The next wave of dishes included my current obsession: the open-faced cold chicken curry sandwich on Pinkie’s baguette, plus the local halal goat stew with beets, chèvre mousse, and red basmati, and a dish I hadn’t had before, their fried Yukon gold potatoes with chile-fenugreek vinegar (we were all scooping them up with gusto). The kitchen spoiled us further and sent out the lamb and pork meatballs with Sri Lankan cinnamon, cilantro-almond relish, and Straus yogurt. It was quite an abundant table.

We left the wine pairing up to the diner’s preference: Carpe Diem 2012 pinot noir, Anderson Valley, or the 2012 cabernet sauvignon, Napa Valley. I opted for the pinot, which had enough earthiness and dark cherry to pair well with the goat stew, and the acidity helped keep this course from ever feeling heavy.

The finale was the bittersweet Valrhona chocolate custard with toasted curry and coconut lace cookie, paired with Ramos Pinto Cellars Non Vintage Quinta de Ervamoira 10-Year Tawny Porto—I was so pleased we could introduce the room to this historic house, founded in 1880, which has four estates (quintas) in the Douro. We had a lively Q&A with chef Fernando, who came out to tell us more about his background, technique, and intricate dishes.

On a personal note, I was so touched with the warmth and kindness of this particular group, what a special gathering. Thank you to everyone who attended, and especially to chef Brian Fernando and GM Yuliya Thompson and the entire 1601 team! Big round of applause and gratitude to Maisons Marques & Domaines, whose portfolio made this event extra-memorable and elegant. Thanks everyone! See you at 1601 again soon.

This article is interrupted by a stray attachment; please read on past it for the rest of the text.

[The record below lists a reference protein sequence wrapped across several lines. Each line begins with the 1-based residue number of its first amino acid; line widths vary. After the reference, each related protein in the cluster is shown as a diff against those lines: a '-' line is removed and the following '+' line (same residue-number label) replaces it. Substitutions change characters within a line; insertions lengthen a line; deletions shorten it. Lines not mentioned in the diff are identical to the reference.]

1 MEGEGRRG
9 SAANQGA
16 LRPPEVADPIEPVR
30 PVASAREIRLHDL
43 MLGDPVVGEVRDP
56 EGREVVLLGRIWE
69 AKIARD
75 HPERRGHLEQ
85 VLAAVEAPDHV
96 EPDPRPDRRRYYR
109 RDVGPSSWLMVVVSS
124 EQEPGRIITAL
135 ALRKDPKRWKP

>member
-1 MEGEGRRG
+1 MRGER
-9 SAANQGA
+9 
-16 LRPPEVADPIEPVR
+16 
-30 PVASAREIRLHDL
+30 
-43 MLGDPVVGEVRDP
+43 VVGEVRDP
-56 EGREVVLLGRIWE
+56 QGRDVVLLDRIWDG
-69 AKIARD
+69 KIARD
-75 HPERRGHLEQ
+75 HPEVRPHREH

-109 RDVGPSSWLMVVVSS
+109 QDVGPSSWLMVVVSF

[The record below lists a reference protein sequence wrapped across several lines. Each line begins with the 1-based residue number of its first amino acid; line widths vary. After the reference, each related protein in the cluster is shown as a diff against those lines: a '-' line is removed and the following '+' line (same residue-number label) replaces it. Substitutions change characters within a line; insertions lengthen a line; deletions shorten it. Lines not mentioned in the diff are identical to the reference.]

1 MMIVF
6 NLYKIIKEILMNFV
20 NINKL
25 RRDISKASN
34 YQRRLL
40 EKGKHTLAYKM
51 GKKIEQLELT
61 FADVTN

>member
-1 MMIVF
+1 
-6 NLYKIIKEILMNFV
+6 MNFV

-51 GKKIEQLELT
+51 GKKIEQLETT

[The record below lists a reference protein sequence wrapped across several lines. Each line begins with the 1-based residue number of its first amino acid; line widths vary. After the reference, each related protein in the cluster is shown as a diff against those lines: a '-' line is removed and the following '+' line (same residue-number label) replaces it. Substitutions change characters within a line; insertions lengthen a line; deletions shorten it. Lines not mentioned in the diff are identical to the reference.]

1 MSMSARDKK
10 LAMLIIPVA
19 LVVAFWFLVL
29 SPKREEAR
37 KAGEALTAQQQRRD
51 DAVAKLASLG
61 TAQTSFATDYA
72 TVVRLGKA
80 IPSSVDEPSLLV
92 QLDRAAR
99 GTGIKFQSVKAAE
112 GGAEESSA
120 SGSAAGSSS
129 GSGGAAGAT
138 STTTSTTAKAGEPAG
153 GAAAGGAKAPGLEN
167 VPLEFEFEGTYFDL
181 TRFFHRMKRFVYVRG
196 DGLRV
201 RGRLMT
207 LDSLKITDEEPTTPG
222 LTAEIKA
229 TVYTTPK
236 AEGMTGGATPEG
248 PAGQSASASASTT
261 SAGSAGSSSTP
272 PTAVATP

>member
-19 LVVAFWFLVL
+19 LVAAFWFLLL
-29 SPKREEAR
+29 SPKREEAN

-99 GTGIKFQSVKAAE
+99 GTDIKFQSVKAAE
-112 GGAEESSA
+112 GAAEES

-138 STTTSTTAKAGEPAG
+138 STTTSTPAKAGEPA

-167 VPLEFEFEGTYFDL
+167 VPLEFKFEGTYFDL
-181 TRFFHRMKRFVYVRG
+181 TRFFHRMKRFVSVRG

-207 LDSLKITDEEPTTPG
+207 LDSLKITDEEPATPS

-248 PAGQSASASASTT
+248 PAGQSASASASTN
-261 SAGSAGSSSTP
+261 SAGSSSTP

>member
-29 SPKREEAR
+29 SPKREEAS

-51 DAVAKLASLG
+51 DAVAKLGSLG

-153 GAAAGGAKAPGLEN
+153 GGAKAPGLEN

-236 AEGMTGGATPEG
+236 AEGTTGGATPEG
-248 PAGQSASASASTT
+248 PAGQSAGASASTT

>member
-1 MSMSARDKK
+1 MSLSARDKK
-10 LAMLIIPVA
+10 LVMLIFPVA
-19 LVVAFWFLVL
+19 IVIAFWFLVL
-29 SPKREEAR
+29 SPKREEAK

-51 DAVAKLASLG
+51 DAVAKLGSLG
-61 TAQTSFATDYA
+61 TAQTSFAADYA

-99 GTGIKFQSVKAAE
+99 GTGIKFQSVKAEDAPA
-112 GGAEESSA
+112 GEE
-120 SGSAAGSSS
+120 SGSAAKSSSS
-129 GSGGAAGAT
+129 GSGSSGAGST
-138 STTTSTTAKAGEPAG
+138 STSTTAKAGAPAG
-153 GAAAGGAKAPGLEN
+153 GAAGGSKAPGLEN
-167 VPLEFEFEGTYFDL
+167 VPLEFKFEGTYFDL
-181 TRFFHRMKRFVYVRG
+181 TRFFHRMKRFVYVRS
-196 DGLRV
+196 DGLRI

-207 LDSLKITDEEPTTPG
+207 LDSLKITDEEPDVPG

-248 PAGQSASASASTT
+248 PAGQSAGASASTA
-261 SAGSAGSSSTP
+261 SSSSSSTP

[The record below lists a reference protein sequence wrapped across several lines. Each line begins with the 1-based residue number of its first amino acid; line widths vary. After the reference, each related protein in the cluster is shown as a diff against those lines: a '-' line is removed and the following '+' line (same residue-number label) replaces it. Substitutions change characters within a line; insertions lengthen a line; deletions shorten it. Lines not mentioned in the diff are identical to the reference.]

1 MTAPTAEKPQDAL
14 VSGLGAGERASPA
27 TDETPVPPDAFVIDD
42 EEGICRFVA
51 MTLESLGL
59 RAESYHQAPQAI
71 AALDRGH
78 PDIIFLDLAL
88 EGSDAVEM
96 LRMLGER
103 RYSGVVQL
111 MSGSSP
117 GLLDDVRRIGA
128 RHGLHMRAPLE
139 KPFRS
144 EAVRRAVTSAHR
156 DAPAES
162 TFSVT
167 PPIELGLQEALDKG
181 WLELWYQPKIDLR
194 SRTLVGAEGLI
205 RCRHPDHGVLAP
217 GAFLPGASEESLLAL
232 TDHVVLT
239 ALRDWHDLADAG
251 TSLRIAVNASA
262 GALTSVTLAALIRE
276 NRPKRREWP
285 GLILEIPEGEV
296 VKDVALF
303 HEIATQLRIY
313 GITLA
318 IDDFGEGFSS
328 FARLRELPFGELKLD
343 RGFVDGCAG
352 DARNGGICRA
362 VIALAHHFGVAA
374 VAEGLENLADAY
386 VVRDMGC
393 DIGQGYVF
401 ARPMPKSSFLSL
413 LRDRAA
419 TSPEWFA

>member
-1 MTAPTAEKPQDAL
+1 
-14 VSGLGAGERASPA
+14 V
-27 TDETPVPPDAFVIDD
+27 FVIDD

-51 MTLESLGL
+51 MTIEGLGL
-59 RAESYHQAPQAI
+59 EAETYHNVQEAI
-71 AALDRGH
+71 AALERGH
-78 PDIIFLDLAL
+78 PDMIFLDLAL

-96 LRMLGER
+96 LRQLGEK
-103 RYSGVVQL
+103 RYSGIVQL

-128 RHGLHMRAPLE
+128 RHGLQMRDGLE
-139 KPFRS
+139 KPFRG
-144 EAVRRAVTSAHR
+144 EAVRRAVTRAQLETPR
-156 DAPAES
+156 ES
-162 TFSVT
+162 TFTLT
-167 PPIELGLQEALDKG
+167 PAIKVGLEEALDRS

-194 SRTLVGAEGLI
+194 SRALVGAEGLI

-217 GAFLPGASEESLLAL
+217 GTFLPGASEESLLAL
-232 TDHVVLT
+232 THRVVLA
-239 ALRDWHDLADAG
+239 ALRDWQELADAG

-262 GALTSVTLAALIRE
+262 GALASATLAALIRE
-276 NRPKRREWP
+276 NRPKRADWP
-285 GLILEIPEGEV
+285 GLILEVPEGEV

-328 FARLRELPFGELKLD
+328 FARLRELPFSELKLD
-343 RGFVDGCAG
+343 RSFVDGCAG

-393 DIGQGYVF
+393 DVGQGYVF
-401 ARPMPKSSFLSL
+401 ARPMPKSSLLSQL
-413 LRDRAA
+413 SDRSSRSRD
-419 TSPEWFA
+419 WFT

(Here’s a little Facebook photo album with pics I took throughout the evening—it was difficult to host while getting pictures of everything we ate and drank, but here are some highlights!)

1601 Bar & Kitchen            - 1601 Howard St. San Francisco - 415-552-1601

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707 scout

Wine Country Buzz (it’s what happens there)

KJ Garden Dinner, Beautiful Occidental Brunch, Farmers' Market Report


Salmon at the Kendall-Jackson Farm-to-Table dinner last June. Photo courtesy of K-J.


The Kendall-Jackson Farm-to-Table dinner last June. Photo courtesy of K-J.


Hazel in Occidental is now serving brunch and lunch, including plenty of pastries. Photo courtesy of Hazel.


Minty Vietnamese iced coffee from PhinBar, at the West End Farmers Market in Santa Rosa. Photo by Heather Irwin.


Shakshuka, a Tunisian dish of eggs, tomatoes, yogurt, and spices at Goodman’s Jewish Deli, part of the Sunday West End Farm Market in Santa Rosa. Photo: Heather Irwin.


Handline Fish and Food will be opening in Sebastopol in 2016. Photo courtesy of Lowell Sheldon.

By 707 correspondent Heather Irwin. Sign up for the BiteClub Newsletter.

Farm-to-Table Dinner: I’m always a sucker for a dinners in a vineyard—the kind of stuff people from Milwaukee think is a daily thing for us Wine Country people. And while it happens often enough, there are only a handful of these dinners that really surpass my expectations. Kendall-Jackson’s Farm-to-Table Dinner is a so-worth-it affair, on Saturday October 24th from 4:30pm to 7:30pm. From the view of farmer Tucker Tyler’s incredible gardens (literally at your feet) to the sun setting in the vineyards to a tablescape worthy of Martha Stewart and chef Justin Wangler’s squeal-worthy dishes. Did we mention there’s wine? Yup, lots of that too. General admission is $125; details online.